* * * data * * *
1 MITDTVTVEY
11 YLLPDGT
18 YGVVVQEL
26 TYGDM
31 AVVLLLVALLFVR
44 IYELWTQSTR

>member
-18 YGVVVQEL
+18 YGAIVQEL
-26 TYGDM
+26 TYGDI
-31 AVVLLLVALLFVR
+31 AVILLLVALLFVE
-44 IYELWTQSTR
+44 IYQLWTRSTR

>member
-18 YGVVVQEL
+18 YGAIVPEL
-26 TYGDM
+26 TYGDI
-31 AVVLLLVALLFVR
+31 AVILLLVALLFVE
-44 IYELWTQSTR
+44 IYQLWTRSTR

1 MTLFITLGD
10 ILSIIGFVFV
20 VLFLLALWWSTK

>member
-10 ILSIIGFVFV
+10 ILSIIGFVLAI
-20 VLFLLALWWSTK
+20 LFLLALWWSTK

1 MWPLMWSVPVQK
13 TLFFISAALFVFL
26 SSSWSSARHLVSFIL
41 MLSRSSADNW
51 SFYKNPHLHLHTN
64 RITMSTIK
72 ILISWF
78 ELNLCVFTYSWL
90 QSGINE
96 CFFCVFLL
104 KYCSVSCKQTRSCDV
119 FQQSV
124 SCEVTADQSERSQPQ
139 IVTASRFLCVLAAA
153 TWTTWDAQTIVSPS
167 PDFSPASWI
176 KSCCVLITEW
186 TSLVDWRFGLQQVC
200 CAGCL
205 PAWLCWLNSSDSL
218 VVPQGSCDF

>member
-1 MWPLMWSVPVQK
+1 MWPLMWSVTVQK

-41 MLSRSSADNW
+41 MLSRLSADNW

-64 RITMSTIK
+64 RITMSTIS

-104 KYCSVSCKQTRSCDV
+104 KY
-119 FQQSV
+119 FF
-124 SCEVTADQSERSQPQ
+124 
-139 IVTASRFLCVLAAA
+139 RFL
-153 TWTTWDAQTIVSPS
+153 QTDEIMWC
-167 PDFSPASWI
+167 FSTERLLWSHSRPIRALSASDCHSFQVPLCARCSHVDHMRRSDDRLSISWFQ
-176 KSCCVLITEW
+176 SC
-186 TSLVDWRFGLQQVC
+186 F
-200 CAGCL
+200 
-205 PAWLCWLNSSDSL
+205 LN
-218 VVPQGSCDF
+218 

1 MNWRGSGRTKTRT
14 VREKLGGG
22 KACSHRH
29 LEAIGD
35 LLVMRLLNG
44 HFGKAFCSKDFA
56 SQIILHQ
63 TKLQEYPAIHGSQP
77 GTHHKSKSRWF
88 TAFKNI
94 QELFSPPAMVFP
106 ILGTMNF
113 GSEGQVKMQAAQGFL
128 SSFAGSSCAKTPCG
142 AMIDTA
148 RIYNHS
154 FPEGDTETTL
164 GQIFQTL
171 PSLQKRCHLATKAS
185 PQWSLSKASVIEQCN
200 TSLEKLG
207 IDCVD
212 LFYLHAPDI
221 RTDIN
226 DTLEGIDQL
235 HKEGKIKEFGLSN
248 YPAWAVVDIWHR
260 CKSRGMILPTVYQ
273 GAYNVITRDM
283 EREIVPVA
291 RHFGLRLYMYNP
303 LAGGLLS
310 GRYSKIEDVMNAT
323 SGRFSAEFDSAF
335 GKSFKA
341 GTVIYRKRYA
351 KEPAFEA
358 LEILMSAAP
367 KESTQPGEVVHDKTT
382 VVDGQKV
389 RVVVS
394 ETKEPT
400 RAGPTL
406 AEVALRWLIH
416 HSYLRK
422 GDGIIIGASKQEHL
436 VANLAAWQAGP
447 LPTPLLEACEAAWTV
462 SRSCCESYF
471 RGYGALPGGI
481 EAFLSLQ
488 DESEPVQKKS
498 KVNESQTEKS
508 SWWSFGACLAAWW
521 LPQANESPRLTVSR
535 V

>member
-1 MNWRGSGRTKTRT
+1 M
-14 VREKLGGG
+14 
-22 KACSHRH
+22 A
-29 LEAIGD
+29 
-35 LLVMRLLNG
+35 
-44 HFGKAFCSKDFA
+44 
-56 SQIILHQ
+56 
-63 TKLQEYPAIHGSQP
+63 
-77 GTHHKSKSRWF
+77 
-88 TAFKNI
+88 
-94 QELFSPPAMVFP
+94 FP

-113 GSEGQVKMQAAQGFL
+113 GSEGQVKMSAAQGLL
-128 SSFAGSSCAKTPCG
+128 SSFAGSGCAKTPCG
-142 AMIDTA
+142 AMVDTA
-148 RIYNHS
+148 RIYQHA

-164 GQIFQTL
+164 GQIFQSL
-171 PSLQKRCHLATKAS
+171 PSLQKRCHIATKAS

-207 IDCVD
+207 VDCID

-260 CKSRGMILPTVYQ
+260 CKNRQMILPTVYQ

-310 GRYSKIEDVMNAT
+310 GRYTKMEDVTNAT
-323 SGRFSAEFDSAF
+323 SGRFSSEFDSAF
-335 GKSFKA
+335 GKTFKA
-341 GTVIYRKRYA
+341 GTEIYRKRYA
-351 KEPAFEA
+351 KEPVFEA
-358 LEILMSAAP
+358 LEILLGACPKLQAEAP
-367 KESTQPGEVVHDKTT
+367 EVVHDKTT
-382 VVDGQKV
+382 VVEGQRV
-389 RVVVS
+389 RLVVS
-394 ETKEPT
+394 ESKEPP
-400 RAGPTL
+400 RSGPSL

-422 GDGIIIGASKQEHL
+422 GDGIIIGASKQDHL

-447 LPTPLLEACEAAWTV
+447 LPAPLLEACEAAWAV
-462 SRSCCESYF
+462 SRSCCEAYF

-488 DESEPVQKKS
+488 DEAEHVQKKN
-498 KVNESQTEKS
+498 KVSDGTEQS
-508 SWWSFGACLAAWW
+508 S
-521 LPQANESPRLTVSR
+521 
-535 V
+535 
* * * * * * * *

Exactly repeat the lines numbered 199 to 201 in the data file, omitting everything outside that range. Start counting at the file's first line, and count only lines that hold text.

+400 RSGPSL

-422 GDGIIIGASKQEHL
+422 GDGIIIGASKQDHL